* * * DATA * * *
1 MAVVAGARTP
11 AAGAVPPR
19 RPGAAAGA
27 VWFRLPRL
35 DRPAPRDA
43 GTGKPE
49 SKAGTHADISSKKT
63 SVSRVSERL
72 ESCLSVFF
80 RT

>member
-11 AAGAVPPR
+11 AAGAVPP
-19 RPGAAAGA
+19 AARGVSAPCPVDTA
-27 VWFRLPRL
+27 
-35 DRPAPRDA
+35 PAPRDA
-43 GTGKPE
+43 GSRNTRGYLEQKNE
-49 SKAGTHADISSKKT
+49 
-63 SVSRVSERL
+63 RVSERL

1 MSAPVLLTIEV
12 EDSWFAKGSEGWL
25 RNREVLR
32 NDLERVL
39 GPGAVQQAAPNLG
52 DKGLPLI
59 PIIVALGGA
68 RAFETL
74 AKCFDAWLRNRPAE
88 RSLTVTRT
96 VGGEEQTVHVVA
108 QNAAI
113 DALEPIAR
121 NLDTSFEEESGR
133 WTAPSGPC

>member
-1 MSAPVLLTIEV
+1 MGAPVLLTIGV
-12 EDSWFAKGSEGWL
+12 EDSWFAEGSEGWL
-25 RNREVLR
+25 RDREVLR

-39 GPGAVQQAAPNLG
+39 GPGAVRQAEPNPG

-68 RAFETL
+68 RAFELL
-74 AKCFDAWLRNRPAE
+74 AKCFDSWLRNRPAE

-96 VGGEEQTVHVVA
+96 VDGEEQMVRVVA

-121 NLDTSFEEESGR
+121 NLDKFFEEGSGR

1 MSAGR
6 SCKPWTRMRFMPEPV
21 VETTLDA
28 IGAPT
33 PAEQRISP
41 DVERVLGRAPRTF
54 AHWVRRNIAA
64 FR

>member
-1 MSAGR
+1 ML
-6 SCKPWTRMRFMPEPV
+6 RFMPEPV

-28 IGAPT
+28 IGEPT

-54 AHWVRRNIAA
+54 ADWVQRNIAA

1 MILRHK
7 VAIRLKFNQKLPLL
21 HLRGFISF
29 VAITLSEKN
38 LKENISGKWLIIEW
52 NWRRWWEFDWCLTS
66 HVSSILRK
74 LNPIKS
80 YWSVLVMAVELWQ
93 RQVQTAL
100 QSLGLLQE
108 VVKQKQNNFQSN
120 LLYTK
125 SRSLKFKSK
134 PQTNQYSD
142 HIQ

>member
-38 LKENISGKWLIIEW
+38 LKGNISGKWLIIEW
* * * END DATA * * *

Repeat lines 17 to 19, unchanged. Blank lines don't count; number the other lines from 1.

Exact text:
+27 
-35 DRPAPRDA
+35 PAPRDA